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Diving Into the World of Cucumbers

Indian cucumbers ripened before tomatoes this year, fitting for our Indian summer. But did you know that all cucumbers are Indian?

While bagging some baby greens from the Bloomfield Farms stand at the Mill Valley Farmers Market, I couldn't help but notice these giant orange cylindrical things on one of their tables.

"What are those?" I asked.

"It's an Indian cucumber," I was told. "They're good. It's been so cold [that] our cucumbers came in before our tomatoes this year."

Apparently their Petaluma farm saw about as much sun as my backyard garden. I might not even harvest a tomato this year unless a long 90-degree Indian summer saves the day.

Is it fitting that I write about Indian cucumbers just as Indian summer has finally made its late arrival? Well, it turns out that all cucumbers are from India and the expression, Indian summer is decidedly American, in reference to American Indians. But I still like the correlation.

I've seen a round yellow lemon cucumber but never a giant orange cucumber. I sliced it up and dipped it, as suggested by my Bloomfield Farms friends, in a good buttermilk ranch dressing (see recipe below). And just if you're wondering, a giant orange Indian cucumber tastes like a cucumber. Crisp and watery.

Cucumbers are a warm season fruit, related to the gourd and the squash. They ripen in late summer and early fall, also known as "silly season." In case you didn't know, silly season is in the late summer, when news is slow. People (and in England, the parliament) are on vacation, and news stories trend toward the silly or even farcical in the hopes of grabbing some dwindling attention. In many languages, strangely, the silly season is called "cucumber time."

Cucumbers grow on a creeping vine that has large leaves, forming a canopy over the fruit like pumpkin leaves do. And like tomatoes and squash, cucumbers are usually referred to and prepared as vegetables in savory dishes. I still call them vegetables even if they are fruit.

There are three main varieties of cucumber: slicing, pickling and burpless. Slicing are grown to be eaten fresh in the unripe green form. When cucumbers become ripe they turn yellow and are too bitter and sour to eat. These are long and have smooth skin.

Pickling cucumbers are grown for their uniformity, are shorter than slicing pickles and have bumps and black dotted spines.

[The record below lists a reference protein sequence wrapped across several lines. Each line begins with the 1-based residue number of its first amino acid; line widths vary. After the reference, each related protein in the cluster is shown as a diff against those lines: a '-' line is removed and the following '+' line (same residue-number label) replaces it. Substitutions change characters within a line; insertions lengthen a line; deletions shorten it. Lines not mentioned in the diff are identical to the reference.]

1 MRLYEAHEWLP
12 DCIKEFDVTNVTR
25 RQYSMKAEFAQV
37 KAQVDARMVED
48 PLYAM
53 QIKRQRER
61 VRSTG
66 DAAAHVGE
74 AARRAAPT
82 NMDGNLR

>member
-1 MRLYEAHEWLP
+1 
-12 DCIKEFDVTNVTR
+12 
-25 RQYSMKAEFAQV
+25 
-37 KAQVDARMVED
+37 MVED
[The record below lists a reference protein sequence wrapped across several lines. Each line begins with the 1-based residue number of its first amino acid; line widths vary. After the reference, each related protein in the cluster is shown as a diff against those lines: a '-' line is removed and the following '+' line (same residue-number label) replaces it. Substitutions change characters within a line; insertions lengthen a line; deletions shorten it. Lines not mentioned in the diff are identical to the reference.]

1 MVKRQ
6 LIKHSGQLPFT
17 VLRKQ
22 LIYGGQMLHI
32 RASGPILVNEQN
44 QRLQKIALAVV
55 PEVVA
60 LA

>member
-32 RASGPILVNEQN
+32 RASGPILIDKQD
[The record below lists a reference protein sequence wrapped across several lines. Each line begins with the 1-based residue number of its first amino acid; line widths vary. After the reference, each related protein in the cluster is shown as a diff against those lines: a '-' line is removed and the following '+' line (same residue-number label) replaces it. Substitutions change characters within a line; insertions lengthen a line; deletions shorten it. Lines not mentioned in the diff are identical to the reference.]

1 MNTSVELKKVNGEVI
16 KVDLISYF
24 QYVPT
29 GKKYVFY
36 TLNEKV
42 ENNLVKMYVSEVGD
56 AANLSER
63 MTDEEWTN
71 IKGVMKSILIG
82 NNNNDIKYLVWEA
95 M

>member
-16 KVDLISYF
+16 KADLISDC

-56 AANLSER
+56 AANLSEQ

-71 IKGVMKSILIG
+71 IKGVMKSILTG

Burpless, which I had never heard of before, is a variety that is grown to be easy to digest. They have a more delicate skin and few seeds. Some varieties of cucumber apparently are known for giving people gas.

There are all kinds of cucumbers all derived from India but cultivated and named from East Asian to Armenian, Persian, Lebanese, English gerkins and a remarkably many more. After some research, I believe that the cucumber I came across could have been a Kekiri. But as it is usually found in the dry zone of Sri Lanka, not Petaluma, I could easily be quite wrong. Sri Lankan's use it cooked in a spicy curry and I ate mine fresh dipped in ranch dressing. Either sounds tasty. 


Indian Cucumber and Ranch Dressing

  • 1 sliced Indian Cucumber (or any slicing cucumber)

Buttermilk Ranch Dressing (Adapted from Pioneerwoman.com)

Ingredients:

  • 1 clove (to 2 Cloves) Garlic
  • Salt To Taste
  • 1/4 cup Italian Flat-leaf Parsley
  • 2 Tablespoons Fresh Chives
  • 1 cup (Real) Mayonnaise
  • 1/2 cup Sour Cream
  • Buttermilk (as Needed To Desired Consistency)
  • White Vinegar (optional, To Taste)
  • Fresh Dill (optional, To Taste)

Directions:

Mince the garlic with a knife and then sprinkle about an 1/8 to ¼ teaspoons of salt on it and mash it into a paste with a fork. Chop the parsley, chives and any of the optional herbs very finely and add to the garlic.

In a bowl combine all ingredients, adding other optional ingredients as you wish, tasting frequently and adjusting seasonings as needed. Chill for a couple of hours before serving, thin with milk or buttermilk if desired.

Dena Cornett October 19, 2011 at 03:36 AM
Looks delicious. BTW, we had a productive Petaluma garden, with lemon cucumbers aplenty, and over 1,600 lbs of heirloom tomatoes. A lot of work, considering we live/work in Marin!

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